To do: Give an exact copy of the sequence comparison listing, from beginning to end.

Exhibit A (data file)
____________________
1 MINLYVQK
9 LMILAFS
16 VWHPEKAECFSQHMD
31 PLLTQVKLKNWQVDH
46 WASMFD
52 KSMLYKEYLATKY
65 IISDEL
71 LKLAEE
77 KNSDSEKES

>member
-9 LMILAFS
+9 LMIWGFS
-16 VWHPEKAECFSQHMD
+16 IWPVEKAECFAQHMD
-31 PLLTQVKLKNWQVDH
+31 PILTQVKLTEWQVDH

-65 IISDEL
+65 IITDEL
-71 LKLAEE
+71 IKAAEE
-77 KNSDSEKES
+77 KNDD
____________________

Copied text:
1 MINLYVQK
9 LMILAFS
16 VWHPEKAECFSQHMD
31 PLLTQVKLKNWQVDH
46 WASMFD
52 KSMLYKEYLATKY
65 IISDEL
71 LKLAEE
77 KNSDSEKES

>member
-9 LMILAFS
+9 LMIWGFS
-16 VWHPEKAECFSQHMD
+16 IWPVEKAECFAQHMD
-31 PLLTQVKLKNWQVDH
+31 PILTQVKLTEWQVDH

-65 IISDEL
+65 IITDEL
-71 LKLAEE
+71 IKAAEE
-77 KNSDSEKES
+77 KNDD